No matter where you are in your personal finance journey, you're bound to have some questions at one point or another. What should you be investing in? Do you really need that insurance product everyone keeps talking about? How much is enough when you're saving towards a goal?
There seems to be a common perception that tells us investing is only for those with large budgets. It tells us that to start investing, you need thousands of dollars parked in savings to have a chance of reaching your financial goals.
We’re here to tell you that you don’t need either of those things to open an investment account. All you need is a simple plan and the commitment to stick to it.
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We've all heard how important it is to have a good credit score. Having a high credit score is vital because lenders use it to determine how creditworthy you are. But the thing about credit scores is that not many really understand how they work.
Your credit score is a number that falls between 300-900. The higher the number, the less risky you are in the eyes of lenders. What constitutes a “good” score varies by lender and the type of credit you're applying for.
That being said, you should always aim to keep your credit scores as high as possible. Here are six tips to help you improve your credit score.
Whether you're a regular or not-so-regular gym-goer, there's something we can all agree on: keeping up your fitness level takes work.
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Everyone has a chequing account. There’s a good chance your parents helped you set up your first account (and that you opened it at the same bank they use), or that you got one as soon as you landed your first job.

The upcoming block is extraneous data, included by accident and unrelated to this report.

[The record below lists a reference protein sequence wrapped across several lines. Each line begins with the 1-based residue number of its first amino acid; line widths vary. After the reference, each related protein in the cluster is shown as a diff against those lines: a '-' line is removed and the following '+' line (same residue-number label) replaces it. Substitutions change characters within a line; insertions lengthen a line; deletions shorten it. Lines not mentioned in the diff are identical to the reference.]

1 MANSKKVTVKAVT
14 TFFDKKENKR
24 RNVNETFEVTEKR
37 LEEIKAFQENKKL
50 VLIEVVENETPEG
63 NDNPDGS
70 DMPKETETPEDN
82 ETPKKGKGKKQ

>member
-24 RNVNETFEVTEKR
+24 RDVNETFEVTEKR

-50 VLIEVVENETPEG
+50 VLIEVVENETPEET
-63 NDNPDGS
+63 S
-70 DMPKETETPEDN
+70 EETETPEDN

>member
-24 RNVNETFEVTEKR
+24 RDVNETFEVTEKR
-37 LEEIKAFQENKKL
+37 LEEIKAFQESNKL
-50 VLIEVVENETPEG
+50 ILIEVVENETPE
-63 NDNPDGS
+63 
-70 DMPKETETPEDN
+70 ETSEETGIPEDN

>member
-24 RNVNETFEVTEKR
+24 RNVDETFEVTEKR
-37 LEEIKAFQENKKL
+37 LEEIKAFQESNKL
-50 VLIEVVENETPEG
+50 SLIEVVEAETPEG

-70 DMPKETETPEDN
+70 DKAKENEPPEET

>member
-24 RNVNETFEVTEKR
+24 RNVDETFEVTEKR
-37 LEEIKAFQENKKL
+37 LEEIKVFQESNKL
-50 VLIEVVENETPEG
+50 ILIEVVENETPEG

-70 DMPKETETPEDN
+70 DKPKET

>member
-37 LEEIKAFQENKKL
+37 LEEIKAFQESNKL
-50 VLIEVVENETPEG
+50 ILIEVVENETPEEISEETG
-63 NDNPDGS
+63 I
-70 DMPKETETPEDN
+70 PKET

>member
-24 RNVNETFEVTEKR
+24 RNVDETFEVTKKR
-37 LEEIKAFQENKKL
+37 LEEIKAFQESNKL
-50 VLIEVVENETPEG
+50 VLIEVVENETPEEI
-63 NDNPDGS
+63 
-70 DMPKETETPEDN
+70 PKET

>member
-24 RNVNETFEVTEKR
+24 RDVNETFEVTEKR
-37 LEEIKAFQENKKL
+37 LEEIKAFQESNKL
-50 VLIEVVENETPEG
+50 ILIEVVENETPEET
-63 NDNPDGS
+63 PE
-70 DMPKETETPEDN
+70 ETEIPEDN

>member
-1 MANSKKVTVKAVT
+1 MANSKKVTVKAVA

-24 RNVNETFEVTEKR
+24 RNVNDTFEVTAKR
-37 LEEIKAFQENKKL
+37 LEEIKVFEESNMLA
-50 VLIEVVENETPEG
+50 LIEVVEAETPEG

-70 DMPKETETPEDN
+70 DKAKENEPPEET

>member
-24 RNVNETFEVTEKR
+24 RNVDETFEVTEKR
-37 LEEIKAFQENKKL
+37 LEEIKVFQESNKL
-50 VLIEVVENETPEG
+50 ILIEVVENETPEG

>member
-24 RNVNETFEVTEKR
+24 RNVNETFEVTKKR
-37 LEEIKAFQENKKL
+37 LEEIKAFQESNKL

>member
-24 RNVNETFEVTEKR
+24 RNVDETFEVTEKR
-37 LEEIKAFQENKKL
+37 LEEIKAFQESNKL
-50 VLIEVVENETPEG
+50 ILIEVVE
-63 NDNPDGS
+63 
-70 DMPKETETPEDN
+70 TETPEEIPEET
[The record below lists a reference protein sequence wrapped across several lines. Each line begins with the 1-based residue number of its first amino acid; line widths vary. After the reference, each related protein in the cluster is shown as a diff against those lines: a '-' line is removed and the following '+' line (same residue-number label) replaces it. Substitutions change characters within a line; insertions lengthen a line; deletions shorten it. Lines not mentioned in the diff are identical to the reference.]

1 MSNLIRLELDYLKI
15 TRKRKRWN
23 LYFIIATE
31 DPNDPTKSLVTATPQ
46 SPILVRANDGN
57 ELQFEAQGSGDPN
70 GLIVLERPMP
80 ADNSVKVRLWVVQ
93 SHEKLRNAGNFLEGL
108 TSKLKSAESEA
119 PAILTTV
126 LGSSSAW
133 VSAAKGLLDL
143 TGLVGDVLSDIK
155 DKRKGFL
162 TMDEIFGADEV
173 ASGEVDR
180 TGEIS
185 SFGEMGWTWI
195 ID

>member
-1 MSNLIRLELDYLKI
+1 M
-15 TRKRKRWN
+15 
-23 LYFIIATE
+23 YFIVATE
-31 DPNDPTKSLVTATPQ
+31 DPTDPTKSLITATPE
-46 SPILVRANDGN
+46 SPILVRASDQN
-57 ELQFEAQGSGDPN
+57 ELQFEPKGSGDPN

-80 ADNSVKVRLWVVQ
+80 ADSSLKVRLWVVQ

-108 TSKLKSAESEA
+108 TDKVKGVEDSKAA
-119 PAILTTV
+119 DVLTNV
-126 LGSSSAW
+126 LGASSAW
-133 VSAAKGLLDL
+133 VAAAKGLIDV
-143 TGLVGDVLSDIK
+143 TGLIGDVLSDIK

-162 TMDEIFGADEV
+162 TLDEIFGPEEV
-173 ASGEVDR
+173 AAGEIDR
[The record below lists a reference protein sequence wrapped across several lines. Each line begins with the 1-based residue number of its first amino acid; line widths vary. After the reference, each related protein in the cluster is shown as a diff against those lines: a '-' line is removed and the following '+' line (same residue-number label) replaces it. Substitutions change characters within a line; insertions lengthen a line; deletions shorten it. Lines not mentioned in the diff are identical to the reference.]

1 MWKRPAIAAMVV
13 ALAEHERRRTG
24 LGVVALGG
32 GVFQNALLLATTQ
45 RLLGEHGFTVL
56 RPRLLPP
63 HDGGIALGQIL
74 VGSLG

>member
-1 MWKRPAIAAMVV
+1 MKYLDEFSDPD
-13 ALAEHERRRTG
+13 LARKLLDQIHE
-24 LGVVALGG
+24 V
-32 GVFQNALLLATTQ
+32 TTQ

Having a strong financial plan not only allows you and your family to enjoy the things you value, but it also protects you in the case that an accident or death occurs. We’ve talked about making sure you’re protected with proper insurance coverage, but there’s another element to supporting your family when you’re no longer here: keeping an up-to-date will.
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Are credit cards with annual fees worth it? That’s a common question people ask when they’re applying for a new card. Psychologically, for many of us, it doesn’t make sense to pay a fee for a credit card. However, when you look at it from a pure financial point of view, credit cards with an annual fee may very well be worth it.
Risk plays a big part in your investment plan. Whether you opt for a more conservative route, or prefer a high-risk, high-growth approach, understanding how risk fits into your portfolio is essential in creating a plan that works for your goals.
Now that the New Year has come and gone, it's time to start thinking about how you are going to improve yourself in 2017. Maybe you want to return to a regular gym habit or start eating healthier, but have you considered making a commitment to improving your finances first?